Today was a strong day for the Fool Portfolio, climbing 1.09%. This actually puts us ahead of the S&P 500 for 1998. The S&P 500 zigged lower, while the Nasdaq zagged higher. Many of the technology stocks in the portfolio were the beneficiaries of this strength in the Nasdaq. America Online (NYSE: AOL), Amazon.com (Nasdaq: AMZN), and Lucent (NYSE: LU) all rose more than one dollar, while the Dow heavies hit the skids. Exxon (NYSE: XON) and DuPont (NYSE: DD) both gave back more than one dollar.
3Com Corp. (Nasdaq: COMS) was up as well today. The company had several press releases regarding a deal with CNET's Snap! Online and a settled dispute with Microsoft over the use of the name "Palm PCs." Microsoft agreed to not use the "Palm PC" name, but will instead use the name "Palm-sized PC." I wonder how much money was wasted fighting about that one? Speaking of 3Com, tonight's Dueling Fools is all about 3Com. When you're done reading here, head on over and voice your choice for the best argument.
Iomega Corp. (NYSE: IOM) was quiet today after placing a want ad in the Wall Street Journal yesterday seeking a new CEO to replace Kim Edwards. Here at the Fool, we're running a contest this week for the best CEO job application. All you have to do is click on over to our contest page, and then enter by telling us how you'd turn Iomega around. The winner will receive a $2000 brokerage account from Web Street Securities. Good luck!
A note of possible interest -- former Fool Portfolio stock ATC Communications (Nasdaq: ATCT) today agreed to merge with private company IQI Inc. in a $150 million dollar deal. ATC was up 70% on the news, closing the day at $3 1/4.
Have a great night,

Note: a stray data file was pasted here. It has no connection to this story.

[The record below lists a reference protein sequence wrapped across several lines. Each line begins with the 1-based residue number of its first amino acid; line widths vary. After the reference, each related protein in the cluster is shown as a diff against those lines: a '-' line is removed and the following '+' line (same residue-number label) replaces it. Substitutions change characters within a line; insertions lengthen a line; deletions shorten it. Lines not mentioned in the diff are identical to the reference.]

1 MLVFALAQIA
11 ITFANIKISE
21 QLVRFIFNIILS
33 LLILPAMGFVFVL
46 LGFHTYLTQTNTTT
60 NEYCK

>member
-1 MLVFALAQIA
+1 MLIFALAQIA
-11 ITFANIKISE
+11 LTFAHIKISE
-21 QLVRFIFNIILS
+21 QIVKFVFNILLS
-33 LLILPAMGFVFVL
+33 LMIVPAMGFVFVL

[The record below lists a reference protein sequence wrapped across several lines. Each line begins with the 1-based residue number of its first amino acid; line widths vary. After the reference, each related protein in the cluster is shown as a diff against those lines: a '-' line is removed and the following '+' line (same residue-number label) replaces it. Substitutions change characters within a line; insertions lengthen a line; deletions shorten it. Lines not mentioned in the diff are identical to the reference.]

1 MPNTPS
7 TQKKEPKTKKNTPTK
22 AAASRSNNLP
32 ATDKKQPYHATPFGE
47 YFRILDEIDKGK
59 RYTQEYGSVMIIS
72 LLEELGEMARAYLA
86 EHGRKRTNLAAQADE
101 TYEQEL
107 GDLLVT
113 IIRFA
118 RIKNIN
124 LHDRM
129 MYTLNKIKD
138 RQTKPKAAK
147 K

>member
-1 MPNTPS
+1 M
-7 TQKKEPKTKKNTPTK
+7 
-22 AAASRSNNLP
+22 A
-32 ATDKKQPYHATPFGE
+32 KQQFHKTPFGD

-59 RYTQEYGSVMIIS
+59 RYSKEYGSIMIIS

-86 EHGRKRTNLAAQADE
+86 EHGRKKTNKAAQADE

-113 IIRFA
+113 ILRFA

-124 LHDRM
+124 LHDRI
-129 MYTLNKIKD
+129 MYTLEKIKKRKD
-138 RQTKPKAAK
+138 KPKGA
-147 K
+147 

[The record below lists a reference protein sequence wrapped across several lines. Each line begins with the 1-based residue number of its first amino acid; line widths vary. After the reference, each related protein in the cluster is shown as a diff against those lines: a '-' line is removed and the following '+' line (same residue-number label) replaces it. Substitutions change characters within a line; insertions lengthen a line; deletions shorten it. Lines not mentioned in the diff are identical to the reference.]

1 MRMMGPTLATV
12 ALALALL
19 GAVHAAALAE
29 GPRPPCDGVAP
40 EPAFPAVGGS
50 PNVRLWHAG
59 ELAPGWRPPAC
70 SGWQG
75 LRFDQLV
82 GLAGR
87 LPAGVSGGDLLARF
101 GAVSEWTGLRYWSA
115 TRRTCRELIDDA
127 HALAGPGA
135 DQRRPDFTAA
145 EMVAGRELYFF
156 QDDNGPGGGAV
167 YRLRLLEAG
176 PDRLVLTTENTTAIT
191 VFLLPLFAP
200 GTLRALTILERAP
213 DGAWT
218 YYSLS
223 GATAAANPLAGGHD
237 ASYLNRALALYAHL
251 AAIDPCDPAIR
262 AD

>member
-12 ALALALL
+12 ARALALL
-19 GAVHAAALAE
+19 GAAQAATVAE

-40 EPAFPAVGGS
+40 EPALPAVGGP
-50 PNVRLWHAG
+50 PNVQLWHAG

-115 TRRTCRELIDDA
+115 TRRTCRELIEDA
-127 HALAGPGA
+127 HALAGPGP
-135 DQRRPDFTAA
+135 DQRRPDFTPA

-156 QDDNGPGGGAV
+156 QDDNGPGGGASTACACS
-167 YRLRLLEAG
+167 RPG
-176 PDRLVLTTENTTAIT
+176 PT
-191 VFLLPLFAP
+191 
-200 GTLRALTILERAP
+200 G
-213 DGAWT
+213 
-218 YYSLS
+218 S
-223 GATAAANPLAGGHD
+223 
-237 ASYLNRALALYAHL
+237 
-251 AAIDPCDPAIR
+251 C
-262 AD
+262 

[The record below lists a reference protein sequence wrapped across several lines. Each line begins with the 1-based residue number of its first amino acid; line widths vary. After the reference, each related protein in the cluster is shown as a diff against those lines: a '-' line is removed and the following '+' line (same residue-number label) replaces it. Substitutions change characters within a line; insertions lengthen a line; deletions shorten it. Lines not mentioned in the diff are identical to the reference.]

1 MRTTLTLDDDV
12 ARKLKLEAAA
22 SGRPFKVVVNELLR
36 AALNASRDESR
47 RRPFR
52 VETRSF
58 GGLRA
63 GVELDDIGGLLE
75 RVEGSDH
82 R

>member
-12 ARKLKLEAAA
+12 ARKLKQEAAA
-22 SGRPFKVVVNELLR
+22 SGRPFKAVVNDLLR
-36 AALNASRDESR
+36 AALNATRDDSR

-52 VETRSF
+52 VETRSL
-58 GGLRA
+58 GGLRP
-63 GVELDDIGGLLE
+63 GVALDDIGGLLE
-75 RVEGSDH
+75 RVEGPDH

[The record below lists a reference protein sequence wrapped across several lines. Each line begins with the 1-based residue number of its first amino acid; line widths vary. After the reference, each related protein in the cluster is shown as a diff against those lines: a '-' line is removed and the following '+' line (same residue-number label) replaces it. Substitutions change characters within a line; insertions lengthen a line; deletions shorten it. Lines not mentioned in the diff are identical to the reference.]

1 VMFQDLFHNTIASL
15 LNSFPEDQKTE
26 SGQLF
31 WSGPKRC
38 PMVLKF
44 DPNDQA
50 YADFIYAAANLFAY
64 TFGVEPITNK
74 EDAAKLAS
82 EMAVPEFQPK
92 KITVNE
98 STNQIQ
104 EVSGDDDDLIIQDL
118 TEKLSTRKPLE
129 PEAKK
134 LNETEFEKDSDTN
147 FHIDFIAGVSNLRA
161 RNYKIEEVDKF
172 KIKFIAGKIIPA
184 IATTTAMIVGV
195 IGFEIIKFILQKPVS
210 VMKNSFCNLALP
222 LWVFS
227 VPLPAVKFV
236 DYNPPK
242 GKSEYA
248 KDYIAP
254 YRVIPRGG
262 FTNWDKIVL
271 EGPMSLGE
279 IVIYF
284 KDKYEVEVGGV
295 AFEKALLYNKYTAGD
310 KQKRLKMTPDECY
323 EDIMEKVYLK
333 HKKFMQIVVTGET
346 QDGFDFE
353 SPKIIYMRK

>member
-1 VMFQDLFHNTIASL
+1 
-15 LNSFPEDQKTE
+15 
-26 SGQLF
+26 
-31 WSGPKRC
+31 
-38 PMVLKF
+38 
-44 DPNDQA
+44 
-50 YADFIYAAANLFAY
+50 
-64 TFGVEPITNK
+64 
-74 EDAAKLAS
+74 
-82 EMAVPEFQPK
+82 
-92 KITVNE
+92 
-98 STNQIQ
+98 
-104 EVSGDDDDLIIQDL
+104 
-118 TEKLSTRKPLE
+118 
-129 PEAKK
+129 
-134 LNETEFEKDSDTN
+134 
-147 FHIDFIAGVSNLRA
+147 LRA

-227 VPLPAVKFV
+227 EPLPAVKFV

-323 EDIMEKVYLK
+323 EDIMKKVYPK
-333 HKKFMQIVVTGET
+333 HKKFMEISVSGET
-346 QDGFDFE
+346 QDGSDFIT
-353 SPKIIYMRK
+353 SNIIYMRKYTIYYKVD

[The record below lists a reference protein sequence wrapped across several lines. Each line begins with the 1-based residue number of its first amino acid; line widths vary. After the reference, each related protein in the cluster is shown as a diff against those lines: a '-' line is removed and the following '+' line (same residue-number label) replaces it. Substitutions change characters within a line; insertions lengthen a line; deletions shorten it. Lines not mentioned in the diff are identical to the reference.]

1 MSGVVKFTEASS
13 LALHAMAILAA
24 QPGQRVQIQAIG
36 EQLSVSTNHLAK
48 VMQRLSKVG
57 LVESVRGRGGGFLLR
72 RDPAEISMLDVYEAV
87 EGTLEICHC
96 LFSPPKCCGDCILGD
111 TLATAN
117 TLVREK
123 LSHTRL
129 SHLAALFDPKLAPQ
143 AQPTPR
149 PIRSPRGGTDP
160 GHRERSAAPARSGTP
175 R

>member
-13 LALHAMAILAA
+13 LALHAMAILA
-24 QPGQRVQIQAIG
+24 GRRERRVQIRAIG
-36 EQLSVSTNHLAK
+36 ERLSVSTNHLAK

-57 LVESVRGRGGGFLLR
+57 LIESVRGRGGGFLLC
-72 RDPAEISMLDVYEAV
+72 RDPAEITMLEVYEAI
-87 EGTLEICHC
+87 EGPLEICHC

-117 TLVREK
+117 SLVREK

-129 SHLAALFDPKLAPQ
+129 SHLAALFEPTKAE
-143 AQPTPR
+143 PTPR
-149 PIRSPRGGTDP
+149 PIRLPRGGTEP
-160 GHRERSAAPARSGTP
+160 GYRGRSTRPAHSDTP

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Day Month Year History FOOL +1.09% 1.84% 14.32% 283.67% S&P: -0.71% -0.01% 13.52% 140.33% NASDAQ: +0.46% -1.56% 15.07% 150.91% Rec'd # Security In At Now Change 8/5/94 710 AmOnline 3.64 71.88 1876.52% 5/17/95 1960 Iomega Cor 1.28 6.63 417.41% 10/1/96 84 LucentTech 23.81 68.00 185.62% 9/9/97 290 Amazon.com 38.22 88.50 131.54% 8/12/96 130 AT&T 39.58 65.63 65.81% 2/20/98 215 DuPont 59.83 71.06 18.77% 1/8/98 115 S&P Depos. 95.91 110.25 14.96% 2/20/98 200 Exxon 64.09 66.13 3.18% 4/30/97 -1170*Trump* 8.47 8.25 2.58% 1/8/98 425 3Dfx 25.67 26.00 1.30% 2/20/98 270 Int'l Pape 47.69 48.00 0.65% 6/26/97 325 Innovex 27.71 25.06 -9.55% 8/24/95 130 KLA-Tencor 44.71 37.06 -17.11% 8/13/96 250 3Com Corp. 46.86 32.69 -30.25% Rec'd # Security In At Value Change 8/5/94 710 AmOnline 2581.87 51031.25 $48449.38 9/9/97 290 Amazon.com 11084.24 25665.00 $14580.76 5/17/95 1960 Iomega Cor 2509.60 12985.00 $10475.40 10/1/96 84 LucentTech 1999.88 5712.00 $3712.12 8/12/96 130 AT&T 5145.11 8531.25 $3386.14 2/20/98 215 DuPont 12864.25 15278.44 $2414.19 1/8/98 115 S&P Depos. 11029.25 12678.75 $1649.50 2/20/98 200 Exxon 12818.00 13225.00 $407.00 4/30/97 -1170*Trump* -9908.50 -9652.50 $256.00 1/8/98 425 3Dfx 10908.63 11050.00 $141.38 2/20/98 270 Int'l Pape 12876.75 12960.00 $83.25 6/26/97 325 Innovex 9005.62 8145.31 -$860.31 8/24/95 130 KLA-Tencor 5812.49 4818.13 -$994.37 8/13/96 250 3Com Corp. 11715.99 8171.88 -$3544.12 CASH $11233.54 TOTAL $191833.04